UNFPAState of World Population 2002
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P R E S S   S U M M A R Y

Summary: The New Generations

 The momentum of global population growth is slowing. Thanks to the efforts ofthe past 30 years, growth rates have fallen and will fall further in the coming decades. But because of high fertility in the past, world population is still growing by over 80 million a year. It will continue to grow at or near these levels for the next decade: what happens after that depends on action in the coming years.


The demographic transition

Support for the young

Communicating about reproductive health

Intergenerational relations

Formal support for the elderly

Extending life and health

Maximizing resources for the new generations
Women are having half as many children as their mothers’ generation, because they have more choices — in education, marriage and employment, as well as in family size and spacing. Extending these choices to all women will further slow the momentum of population growth.

Past high fertility also means that more young people than ever — over 1 billion between ages 15 and 24 — are entering their childbearing years. At the same time, the number and proportions of people over 65 are increasing at an unprecedented rate.

The rapid growth of young and old "new generations" is challenging societies’ ability to provide education and health care for the young, and social, medical and financial support for the elderly.

Over the next two decades some less developed regions will see a temporary "bulge" in the working-age population relative to older and younger dependants. This "demographic bonus" offers countries an opportunity to build human capital and spur long-term development — if they invest in education, jobs and health services, including reproductive health care.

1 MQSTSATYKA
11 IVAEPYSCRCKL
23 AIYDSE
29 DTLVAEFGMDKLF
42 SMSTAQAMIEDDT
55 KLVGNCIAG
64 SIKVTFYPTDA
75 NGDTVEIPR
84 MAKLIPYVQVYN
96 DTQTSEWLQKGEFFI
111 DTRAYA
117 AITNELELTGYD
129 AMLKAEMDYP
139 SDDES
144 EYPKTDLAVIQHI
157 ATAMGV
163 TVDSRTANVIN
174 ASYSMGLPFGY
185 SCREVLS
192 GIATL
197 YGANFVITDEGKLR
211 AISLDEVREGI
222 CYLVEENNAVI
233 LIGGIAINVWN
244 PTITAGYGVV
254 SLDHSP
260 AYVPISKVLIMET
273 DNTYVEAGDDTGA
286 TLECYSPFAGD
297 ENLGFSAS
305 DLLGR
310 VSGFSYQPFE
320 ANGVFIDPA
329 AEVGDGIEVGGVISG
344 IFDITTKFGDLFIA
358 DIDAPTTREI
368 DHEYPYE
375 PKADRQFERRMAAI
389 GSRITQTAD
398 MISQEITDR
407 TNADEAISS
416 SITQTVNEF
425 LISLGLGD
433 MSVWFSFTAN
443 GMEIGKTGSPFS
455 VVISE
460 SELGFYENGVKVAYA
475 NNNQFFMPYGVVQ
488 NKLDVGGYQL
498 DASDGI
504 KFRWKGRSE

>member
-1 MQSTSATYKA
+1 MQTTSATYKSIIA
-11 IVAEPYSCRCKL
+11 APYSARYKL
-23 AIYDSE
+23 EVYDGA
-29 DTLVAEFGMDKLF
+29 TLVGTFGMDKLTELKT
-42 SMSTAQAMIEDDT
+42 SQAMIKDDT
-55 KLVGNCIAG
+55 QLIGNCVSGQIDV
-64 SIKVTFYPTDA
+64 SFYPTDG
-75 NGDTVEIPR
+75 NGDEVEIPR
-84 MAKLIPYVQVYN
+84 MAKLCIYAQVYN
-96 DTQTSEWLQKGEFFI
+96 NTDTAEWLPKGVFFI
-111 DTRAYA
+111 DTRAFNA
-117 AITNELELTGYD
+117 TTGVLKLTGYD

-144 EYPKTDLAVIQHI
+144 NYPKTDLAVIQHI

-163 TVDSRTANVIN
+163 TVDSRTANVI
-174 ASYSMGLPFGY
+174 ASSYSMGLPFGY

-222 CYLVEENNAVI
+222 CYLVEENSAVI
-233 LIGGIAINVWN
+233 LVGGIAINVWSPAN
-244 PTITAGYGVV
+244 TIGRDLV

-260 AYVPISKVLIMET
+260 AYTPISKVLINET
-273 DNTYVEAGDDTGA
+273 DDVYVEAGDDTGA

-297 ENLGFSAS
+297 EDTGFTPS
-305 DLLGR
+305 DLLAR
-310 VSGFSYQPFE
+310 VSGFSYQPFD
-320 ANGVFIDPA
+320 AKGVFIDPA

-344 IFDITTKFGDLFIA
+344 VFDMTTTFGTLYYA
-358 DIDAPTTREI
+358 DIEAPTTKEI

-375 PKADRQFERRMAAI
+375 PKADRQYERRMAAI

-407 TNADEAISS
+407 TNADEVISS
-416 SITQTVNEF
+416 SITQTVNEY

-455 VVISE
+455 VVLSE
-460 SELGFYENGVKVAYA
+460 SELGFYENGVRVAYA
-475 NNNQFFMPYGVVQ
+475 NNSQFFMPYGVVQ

East Asia was the first developing region to experience the demographic bonus, and it helped to build the region’s prosperity into the mid-1990s. A similar window of opportunity is opening in Southeast Asia and South Asia. (See press feature, "Shift to Smaller Families Can Bring Economic Benefits".)

World population, 3 billion in 1960 and 5 billion in 1987, will pass 6 billion in mid-1999. Whether it ultimately grows to 8, 10 or 12 billion will depend on policy decisions in the next decade. Over 90 per cent of the growth will take place in today’s developing countries.

The right to decide the size and spacing of one’s family has been internationally accepted as a human right since 1968, but a high proportion of pregnancies are still unintended and unwanted. Many unwanted pregnancies end in unsafe abortion, threatening the lives and health of mothers and their children. Securing reproductive rights in practice will minimize abortion, reinforce the trend towards smaller families and slower population growth, and ease the course to sustainable development.

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